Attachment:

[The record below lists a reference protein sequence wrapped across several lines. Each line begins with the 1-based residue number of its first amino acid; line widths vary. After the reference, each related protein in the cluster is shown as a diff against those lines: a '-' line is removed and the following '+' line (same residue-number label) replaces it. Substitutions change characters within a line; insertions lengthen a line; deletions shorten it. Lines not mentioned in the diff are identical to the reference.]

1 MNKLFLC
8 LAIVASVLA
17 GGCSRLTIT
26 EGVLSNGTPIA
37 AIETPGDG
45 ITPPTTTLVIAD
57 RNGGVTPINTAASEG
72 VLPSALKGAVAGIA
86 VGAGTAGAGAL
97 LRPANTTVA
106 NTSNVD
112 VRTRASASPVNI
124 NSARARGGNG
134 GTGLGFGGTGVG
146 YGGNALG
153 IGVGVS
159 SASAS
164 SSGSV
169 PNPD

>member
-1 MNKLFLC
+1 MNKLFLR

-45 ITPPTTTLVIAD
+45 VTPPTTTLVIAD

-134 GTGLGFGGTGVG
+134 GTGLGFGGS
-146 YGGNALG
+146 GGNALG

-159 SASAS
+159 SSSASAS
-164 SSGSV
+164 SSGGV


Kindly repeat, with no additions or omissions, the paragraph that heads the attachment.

[The record below lists a reference protein sequence wrapped across several lines. Each line begins with the 1-based residue number of its first amino acid; line widths vary. After the reference, each related protein in the cluster is shown as a diff against those lines: a '-' line is removed and the following '+' line (same residue-number label) replaces it. Substitutions change characters within a line; insertions lengthen a line; deletions shorten it. Lines not mentioned in the diff are identical to the reference.]